December 11, 2012

Is following roboto.txt illegal? How about nofollow links?

Can a /robots.txt be used in a court of law?

There is no law stating that /robots.txt must be obeyed, nor does it constitute a binding contract between site owner and user, but having a /robots.txt can be relevant in legal cases.
Obviously, IANAL, and if you need legal advice, obtain professional services from a qualified lawyer.
Some high-profile cases involving /robots.txt:
And you'll find lots of discussion over at Groklaw.


Can a robots.txt file be enforced legally?


Neil Mansilla, Builder
3 votes by Anon User, Mark Hope, and Stephen McInerney

I believe you're asking if a Web site owner has any chance of winning a case against a party that uses a Web crawler that downloaded data automatically despite the presence of the robots.txt entry requesting that crawler not to download/follow/index data.. correct?

As Jascha Wanger mentioned, there are no laws to enforce regarding the Robot Exclusion Standard.  There are many well known measures that can be taken by the Web site owner to restrict crawler access, such as .htaccess basic authorization/authentication [1] and CAPTCHA [2]. The only argument that the Web site owner might make is trespassing [3], and without any actual safeguards in place to actually keep unwanted users/crawlers out, an every day user with a standard Web browser, aided without any special expertise, could accomplish the same task of downloading that Web site data.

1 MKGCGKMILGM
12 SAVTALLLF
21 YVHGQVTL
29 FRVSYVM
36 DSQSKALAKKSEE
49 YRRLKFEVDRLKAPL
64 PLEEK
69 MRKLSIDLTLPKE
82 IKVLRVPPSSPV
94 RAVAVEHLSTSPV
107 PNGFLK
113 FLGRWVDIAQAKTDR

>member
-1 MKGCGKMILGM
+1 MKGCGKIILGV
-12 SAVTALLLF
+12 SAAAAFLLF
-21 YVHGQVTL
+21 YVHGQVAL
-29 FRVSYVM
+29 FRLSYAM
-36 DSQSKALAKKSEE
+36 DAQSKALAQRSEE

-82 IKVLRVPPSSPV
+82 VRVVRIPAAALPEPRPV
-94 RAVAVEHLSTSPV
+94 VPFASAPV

There is case law to review [4] around crawling.  But probably the most important thing to consider is any legal contract/agreement between the parties.  So, for instance, if a Web site owner has an agreement with a third party with provisions about obeying robots.txt, the Web site owner has firmer legal ground if the third party does not comply with provision.

3.  http://www.freelegaladvicehelp.c...

Neil Mansilla

Jascha Wanger, Managing Partner @ Loomic Labs

There is no actual laws on the books stating people must obey a robots.txt file. But I have heard of sites trying to use for example a harsh crawler that does not obey the crawl delay to threaten legal action since they can then prove that the crawler adversely impacted their site's performance. This can be then give way to the argument that it caused lost revenue and other damages. Not sure how well that would hold up in court. But in the cases I have seen the threat of legal action sufficed. The robots.txt would just be valuable evidence since it can be proven to be a web standard. 

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